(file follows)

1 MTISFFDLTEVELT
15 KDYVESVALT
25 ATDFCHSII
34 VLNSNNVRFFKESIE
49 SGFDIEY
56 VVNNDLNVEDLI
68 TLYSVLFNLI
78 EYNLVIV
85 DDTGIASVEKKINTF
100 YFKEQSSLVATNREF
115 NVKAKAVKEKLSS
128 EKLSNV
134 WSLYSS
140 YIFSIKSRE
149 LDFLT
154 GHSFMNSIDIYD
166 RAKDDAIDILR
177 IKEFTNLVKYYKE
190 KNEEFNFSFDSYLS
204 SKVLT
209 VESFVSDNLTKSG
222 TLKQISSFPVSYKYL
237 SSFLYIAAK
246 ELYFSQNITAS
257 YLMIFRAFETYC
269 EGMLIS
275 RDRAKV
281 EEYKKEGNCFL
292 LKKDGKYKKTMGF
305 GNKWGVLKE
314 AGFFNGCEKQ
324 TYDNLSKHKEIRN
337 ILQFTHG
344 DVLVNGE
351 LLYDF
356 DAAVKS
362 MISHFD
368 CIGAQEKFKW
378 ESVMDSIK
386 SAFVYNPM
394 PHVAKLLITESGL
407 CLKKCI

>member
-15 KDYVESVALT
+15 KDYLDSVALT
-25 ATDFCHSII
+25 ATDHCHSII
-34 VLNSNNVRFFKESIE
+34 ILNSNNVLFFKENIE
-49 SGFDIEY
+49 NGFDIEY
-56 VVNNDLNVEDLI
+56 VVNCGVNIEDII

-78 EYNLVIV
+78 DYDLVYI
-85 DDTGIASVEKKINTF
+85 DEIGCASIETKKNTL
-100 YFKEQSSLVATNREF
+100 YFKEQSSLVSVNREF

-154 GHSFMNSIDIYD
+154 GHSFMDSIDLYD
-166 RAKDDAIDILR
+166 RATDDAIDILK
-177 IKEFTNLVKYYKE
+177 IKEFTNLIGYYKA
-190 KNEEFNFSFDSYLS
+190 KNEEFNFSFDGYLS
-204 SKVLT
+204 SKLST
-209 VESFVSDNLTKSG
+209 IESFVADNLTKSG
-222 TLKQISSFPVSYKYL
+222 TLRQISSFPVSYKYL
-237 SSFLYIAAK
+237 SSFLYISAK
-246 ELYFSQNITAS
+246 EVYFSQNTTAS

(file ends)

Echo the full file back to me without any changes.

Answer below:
1 MTISFFDLTEVELT
15 KDYVESVALT
25 ATDFCHSII
34 VLNSNNVRFFKESIE
49 SGFDIEY
56 VVNNDLNVEDLI
68 TLYSVLFNLI
78 EYNLVIV
85 DDTGIASVEKKINTF
100 YFKEQSSLVATNREF
115 NVKAKAVKEKLSS
128 EKLSNV
134 WSLYSS
140 YIFSIKSRE
149 LDFLT
154 GHSFMNSIDIYD
166 RAKDDAIDILR
177 IKEFTNLVKYYKE
190 KNEEFNFSFDSYLS
204 SKVLT
209 VESFVSDNLTKSG
222 TLKQISSFPVSYKYL
237 SSFLYIAAK
246 ELYFSQNITAS
257 YLMIFRAFETYC
269 EGMLIS
275 RDRAKV
281 EEYKKEGNCFL
292 LKKDGKYKKTMGF
305 GNKWGVLKE
314 AGFFNGCEKQ
324 TYDNLSKHKEIRN
337 ILQFTHG
344 DVLVNGE
351 LLYDF
356 DAAVKS
362 MISHFD
368 CIGAQEKFKW
378 ESVMDSIK
386 SAFVYNPM
394 PHVAKLLITESGL
407 CLKKCI

>member
-15 KDYVESVALT
+15 KDYLDSVALT
-25 ATDFCHSII
+25 ATDHCHSII
-34 VLNSNNVRFFKESIE
+34 ILNSNNVLFFKENIE
-49 SGFDIEY
+49 NGFDIEY
-56 VVNNDLNVEDLI
+56 VVNCGVNIEDII

-78 EYNLVIV
+78 DYDLVYI
-85 DDTGIASVEKKINTF
+85 DEIGCASIETKKNTL
-100 YFKEQSSLVATNREF
+100 YFKEQSSLVSVNREF

-154 GHSFMNSIDIYD
+154 GHSFMDSIDLYD
-166 RAKDDAIDILR
+166 RATDDAIDILK
-177 IKEFTNLVKYYKE
+177 IKEFTNLIGYYKA
-190 KNEEFNFSFDSYLS
+190 KNEEFNFSFDGYLS
-204 SKVLT
+204 SKLST
-209 VESFVSDNLTKSG
+209 IESFVADNLTKSG
-222 TLKQISSFPVSYKYL
+222 TLRQISSFPVSYKYL
-237 SSFLYIAAK
+237 SSFLYISAK
-246 ELYFSQNITAS
+246 EVYFSQNTTAS